This essay in The New York Times, written by a woman raised with traditional Confucian values, really hit home for me:
Much of one’s worth is equated to compensation and promotions in the workplace. And for years, bringing up these topics and taking credit for my own work were still uncomfortable and even embarrassing.
But I realized I had to stretch myself to succeed in an environment that was so different from my cultural upbringing. Confidence was expected. And I knew it wouldn’t just spring up from a pat-yourself-on-the-back brand of puffery, but from a deeper understanding of worth and how it could be communicated in the workplace.
As I examined my background and core values, I discovered that having a perpetually apologetic stance didn’t necessarily represent true humility. I found that I could offer an honest self-portrait without being arrogant, so others would see how I could make a difference…
Throughout my career, I’ve met many other professionals who have struggled to find their worth on the job. Women and members of minority groups, especially, are often raised with one set of values and expectations, and then suddenly need to excel in a new environment where the path to success is much different.
One challenge immigrants face when moving to the United States is the sheer number of people you’ll be competing with for good jobs. Maybe not if you move from India or China, but Canada — where I lived to the age of 30 — has only 10 percent of the population of the U.S.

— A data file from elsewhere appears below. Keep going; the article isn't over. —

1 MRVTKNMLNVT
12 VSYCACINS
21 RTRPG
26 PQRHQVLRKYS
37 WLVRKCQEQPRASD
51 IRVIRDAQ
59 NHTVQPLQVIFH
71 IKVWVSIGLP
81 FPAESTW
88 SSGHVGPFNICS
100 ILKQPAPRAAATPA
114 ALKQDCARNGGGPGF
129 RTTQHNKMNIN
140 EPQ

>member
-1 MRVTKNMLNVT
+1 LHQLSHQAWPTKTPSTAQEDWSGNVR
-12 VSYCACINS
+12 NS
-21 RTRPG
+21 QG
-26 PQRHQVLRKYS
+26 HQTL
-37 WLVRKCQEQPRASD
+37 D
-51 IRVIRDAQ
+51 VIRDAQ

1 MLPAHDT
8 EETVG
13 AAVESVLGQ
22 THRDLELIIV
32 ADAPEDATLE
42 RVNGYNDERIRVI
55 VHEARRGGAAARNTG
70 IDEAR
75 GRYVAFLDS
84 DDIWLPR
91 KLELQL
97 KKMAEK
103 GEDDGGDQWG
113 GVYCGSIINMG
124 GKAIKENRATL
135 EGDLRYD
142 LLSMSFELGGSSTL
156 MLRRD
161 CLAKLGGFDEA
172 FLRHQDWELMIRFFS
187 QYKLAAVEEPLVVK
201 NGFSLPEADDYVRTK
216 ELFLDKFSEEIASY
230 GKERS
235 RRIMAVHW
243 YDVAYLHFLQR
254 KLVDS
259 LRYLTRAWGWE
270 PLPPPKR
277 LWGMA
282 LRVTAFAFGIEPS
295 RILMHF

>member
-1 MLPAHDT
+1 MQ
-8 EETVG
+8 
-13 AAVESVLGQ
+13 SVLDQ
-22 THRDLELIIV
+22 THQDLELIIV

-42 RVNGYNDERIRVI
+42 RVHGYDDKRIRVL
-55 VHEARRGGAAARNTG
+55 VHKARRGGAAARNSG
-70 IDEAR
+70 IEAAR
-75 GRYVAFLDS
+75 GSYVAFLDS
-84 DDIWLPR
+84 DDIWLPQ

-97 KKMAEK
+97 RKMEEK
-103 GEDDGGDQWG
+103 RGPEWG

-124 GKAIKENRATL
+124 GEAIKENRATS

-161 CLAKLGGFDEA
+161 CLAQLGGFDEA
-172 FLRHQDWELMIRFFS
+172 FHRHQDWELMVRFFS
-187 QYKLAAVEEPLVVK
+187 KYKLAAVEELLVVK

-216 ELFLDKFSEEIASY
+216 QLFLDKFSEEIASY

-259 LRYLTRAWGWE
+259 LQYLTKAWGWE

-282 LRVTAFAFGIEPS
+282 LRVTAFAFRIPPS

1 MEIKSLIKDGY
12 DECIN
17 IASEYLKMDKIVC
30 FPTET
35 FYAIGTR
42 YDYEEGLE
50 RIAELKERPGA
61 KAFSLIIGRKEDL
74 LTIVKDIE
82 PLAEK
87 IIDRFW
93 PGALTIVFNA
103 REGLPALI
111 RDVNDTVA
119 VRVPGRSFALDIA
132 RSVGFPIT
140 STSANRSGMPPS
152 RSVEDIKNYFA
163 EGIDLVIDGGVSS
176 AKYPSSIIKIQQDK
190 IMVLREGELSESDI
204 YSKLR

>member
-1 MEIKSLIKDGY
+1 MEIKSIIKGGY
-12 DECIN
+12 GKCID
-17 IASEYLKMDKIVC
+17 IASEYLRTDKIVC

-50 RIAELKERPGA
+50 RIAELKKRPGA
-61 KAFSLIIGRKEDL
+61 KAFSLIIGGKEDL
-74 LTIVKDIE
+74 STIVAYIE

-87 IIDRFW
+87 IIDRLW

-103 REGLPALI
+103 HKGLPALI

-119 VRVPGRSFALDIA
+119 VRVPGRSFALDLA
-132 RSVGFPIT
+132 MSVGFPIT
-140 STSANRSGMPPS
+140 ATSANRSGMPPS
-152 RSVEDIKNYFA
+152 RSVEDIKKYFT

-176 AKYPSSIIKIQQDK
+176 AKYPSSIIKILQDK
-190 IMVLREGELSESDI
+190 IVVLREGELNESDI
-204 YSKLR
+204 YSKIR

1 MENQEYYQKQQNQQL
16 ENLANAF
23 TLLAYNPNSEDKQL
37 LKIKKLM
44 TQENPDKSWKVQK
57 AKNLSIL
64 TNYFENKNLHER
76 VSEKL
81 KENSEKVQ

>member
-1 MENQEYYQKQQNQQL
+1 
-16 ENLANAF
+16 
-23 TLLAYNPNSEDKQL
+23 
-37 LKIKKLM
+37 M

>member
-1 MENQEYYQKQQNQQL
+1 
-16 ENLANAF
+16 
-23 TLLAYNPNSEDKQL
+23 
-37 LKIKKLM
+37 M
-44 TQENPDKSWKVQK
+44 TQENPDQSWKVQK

When I moved to the States, after having established a thriving journalism career in Canada, I felt like a raindrop falling into the ocean.
Would I ever be able to re-make my reputation? Was it even possible? How?
More importantly, though, is the brass-knuckled self-confidence you’ve got to have, (or fake successfully and project consistently), here — certainly in New York — to meet the the right people, say the right things, answer with the requisite ballsiness.
Anyone modest or self-deprecating is quickly and easily trampled by the brazen, who will become your boss.
When you grow up in a smaller place, people know you, and your family. They know the value of your university degree — not mistaking it, as happens here all the time (sigh) that my alma mater U of T (University of Toronto, the Harvard of Canada) is not the University of Texas (hook ‘em, horns!)
They also get why you’re not chest-beating and telling everyone how amaaaaaaaaaazing you are — because, in some cultures, modesty is highly prized. Boasters are declasse.
Here, I had to be taught, seriously, how to interview effectively for jobs:
Lean forward in your chair! Smile! Keep their gaze! Have a 30-second elevator speech!
In Australia, they deride such overt confidence as “tall poppy syndrome” — as in, the tallest poppy will get its head lopped off. Better to be a low-lying blade of grass.
I recently had a conversation about this, with a total stranger, a woman of French origin who’s lived here for more than 40 years. Like me, she’s a sole proprietor of her business, a cafe and catering business. Like me, she still struggles with the internal messaging that boasting is ugly.
When our bolder — and more successful — competitors do it all day, every day.
How about you?
Do you feel comfortable tooting — or blaring — your own horn?